Sunday 23 July 2017

Time for change

Donnchadh Boyle

Donnchadh Boyle

LIAM O'Neill -- the only candidate who has officially declared his interest in becoming the GAA's next president -- has hinted at a radical overhaul of the Association's disciplinary procedures, including the scrapping of the Central Competitions Controls Committee (CCCC) in its current form, and has also proposed a raft of sweeping changes.

O'Neill claimed the current disciplinary system is "very dragged out" and pointed to Louth's controversial defeat in the Leinster SFC final as an example of how the current rule book is inadequately equipped to deal with exceptional circumstances when they arise.

"(Games manager) Pat Daly has been talking for a number of years about a three-man body sitting on a Monday morning to review the weekend's events," O'Neill said.

"That should be done immediately. It should be done by a three-man group where you'd have a lawyer who would know sports law, a GAA person, maybe a former player or somebody of standing within the GAA playing community, and a neutral from a different sporting body who would say: 'That's out of order, in no code would that be allowed.'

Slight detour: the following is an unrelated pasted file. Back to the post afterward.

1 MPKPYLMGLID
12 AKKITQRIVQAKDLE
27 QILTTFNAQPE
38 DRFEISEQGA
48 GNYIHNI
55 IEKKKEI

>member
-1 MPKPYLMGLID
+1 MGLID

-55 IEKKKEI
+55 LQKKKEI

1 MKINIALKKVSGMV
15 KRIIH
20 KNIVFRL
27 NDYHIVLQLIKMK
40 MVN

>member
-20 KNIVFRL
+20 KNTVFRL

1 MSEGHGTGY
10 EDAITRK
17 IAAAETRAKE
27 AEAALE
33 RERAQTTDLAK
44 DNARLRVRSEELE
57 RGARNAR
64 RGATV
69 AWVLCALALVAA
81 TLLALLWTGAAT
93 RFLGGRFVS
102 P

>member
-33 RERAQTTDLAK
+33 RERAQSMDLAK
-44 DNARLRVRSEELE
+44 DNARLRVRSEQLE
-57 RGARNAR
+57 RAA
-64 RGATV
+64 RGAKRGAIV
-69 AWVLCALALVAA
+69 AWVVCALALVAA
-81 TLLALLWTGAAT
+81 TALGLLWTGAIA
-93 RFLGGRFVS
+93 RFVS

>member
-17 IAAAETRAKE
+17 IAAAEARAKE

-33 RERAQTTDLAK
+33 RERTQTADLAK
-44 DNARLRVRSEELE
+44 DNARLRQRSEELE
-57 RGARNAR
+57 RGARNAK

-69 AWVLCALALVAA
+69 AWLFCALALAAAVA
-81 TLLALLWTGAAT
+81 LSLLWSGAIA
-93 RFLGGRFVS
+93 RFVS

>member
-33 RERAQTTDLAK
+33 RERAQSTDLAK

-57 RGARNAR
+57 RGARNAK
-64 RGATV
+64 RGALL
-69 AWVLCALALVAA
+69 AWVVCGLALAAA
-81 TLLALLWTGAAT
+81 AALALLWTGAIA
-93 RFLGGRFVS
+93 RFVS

"That should be happening on discipline anyway. And that body could also, if we gave them powers, look at situations like what happened (with Louth) and say this is just beyond what our rules can control, but we should really do something about it."

Incumbent president Christy Cooney has already stated that the current disciplinary process is under review, meaning that any changes could be in place before the next president is installed in 2012.

O'Neill also said the 'mark', which was trialled in the league earlier this year, may be reintroduced in another form and that the rule that sees proposed rule changes trialled only every five years may also come under review.

The Laois man wants to see established referees act as umpires at inter-county matches where they would be given extended powers to ensure fair play.

O'Neill also insisted that the "tide had run out" on pitch invasions and although he said a rule regarding the use of video technology would have to be carefully drawn up, he maintained that it would be "crazy not to use it" when possible.

He argued that many of these changes could be introduced as soon as next April's Congress.

"Those of us who are involved at an official level are the custodians of the game and the organisation at the moment," O'Neill said. "It's up to us to develop the game and pass it on to the next generation in good nick."

Irish Independent

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